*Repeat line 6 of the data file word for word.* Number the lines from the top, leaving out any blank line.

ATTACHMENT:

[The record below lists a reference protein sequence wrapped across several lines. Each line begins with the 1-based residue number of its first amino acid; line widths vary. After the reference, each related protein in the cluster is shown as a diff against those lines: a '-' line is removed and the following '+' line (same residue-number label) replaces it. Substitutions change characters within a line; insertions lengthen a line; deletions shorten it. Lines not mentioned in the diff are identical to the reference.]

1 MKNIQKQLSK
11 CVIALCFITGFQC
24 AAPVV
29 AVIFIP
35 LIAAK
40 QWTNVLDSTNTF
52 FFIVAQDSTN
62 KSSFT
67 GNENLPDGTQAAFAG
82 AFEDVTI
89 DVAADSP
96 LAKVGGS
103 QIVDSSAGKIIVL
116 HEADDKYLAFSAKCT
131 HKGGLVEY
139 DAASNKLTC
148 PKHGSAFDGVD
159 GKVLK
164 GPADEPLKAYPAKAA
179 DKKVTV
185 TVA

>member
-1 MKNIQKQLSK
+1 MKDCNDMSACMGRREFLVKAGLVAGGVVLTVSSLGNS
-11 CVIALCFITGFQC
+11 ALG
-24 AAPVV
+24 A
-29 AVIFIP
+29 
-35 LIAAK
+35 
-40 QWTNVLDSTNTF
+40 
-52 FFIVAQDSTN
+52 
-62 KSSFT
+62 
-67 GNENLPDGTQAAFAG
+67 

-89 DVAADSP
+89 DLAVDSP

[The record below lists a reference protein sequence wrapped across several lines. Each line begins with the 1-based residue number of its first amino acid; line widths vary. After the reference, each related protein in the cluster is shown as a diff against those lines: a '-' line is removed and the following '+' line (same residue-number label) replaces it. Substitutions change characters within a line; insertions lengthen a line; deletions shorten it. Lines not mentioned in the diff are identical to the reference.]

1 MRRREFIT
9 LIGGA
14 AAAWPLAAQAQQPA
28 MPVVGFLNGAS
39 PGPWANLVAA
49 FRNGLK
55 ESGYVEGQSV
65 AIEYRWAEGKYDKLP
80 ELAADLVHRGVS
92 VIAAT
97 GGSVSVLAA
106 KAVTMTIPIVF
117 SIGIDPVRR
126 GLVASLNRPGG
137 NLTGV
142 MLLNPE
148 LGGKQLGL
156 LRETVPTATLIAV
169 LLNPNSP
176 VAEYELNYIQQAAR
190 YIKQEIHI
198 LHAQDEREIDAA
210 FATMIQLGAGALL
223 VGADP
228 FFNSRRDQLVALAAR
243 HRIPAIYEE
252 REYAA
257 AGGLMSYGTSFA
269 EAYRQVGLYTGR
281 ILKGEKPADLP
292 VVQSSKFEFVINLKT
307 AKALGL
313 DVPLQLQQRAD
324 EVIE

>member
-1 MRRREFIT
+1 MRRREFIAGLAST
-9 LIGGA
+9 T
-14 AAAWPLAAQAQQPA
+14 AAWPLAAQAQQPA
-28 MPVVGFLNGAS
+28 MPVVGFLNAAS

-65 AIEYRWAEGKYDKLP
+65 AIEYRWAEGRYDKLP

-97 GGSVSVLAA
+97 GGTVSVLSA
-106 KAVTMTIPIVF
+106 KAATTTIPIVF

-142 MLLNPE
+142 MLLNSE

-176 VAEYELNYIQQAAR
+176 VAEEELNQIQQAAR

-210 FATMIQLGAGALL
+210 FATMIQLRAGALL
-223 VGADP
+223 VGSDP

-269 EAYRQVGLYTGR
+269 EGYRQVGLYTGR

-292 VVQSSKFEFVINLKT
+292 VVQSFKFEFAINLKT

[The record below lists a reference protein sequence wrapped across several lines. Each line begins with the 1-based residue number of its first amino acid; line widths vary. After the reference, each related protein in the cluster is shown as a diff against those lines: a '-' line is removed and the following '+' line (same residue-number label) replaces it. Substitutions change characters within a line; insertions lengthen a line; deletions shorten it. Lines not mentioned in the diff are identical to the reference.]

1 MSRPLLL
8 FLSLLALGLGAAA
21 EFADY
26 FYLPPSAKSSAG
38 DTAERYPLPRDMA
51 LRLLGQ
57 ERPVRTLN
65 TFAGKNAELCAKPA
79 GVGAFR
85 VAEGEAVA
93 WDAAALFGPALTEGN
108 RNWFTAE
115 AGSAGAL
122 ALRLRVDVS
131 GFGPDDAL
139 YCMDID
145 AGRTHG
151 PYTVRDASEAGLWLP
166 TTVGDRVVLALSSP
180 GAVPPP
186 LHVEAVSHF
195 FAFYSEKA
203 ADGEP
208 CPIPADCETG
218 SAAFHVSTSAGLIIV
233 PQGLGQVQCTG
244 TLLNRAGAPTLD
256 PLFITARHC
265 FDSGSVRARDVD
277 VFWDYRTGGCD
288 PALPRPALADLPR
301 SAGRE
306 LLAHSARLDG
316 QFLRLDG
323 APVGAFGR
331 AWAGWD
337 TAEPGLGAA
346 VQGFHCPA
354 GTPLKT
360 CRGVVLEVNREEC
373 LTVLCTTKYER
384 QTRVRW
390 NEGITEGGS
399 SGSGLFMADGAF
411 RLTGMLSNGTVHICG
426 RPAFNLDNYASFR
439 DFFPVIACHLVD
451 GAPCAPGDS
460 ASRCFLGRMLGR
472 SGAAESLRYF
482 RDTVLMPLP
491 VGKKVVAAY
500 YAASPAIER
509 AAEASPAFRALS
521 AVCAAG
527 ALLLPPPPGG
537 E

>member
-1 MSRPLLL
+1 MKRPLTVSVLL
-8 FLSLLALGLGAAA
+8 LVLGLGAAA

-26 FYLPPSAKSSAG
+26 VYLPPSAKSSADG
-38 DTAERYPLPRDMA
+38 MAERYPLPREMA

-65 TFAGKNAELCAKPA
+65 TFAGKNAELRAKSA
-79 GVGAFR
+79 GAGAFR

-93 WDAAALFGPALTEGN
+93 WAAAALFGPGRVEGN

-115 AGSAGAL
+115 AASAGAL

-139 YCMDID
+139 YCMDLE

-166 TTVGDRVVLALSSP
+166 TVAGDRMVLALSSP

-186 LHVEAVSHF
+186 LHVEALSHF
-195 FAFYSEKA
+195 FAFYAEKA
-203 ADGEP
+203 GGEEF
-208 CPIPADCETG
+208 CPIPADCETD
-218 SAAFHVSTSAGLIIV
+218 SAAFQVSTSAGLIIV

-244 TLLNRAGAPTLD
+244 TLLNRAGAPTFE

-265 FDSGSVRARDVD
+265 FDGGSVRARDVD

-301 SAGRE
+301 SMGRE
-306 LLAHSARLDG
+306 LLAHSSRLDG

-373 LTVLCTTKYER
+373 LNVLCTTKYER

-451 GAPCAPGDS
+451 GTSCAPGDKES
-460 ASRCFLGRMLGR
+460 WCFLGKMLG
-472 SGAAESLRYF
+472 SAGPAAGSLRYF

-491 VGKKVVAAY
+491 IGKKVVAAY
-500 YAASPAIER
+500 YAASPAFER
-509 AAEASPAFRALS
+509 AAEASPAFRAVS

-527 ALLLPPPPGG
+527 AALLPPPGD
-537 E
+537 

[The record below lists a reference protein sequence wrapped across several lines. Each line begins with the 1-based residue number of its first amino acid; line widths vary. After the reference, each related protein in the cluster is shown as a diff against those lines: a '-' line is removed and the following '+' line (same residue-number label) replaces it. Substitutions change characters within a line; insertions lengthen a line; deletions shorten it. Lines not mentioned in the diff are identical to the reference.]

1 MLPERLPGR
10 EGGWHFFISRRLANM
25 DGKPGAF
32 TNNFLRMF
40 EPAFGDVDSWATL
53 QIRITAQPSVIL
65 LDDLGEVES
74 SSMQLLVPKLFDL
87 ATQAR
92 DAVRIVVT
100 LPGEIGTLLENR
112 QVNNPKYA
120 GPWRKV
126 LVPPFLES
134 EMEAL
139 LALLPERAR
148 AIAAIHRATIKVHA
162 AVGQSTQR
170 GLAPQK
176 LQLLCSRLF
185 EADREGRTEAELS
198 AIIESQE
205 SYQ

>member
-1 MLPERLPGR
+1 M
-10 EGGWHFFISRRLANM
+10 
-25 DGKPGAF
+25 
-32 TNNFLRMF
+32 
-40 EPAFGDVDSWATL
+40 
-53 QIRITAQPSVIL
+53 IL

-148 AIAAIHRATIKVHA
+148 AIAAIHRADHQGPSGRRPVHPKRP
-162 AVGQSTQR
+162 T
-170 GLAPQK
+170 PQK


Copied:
35 LIAAK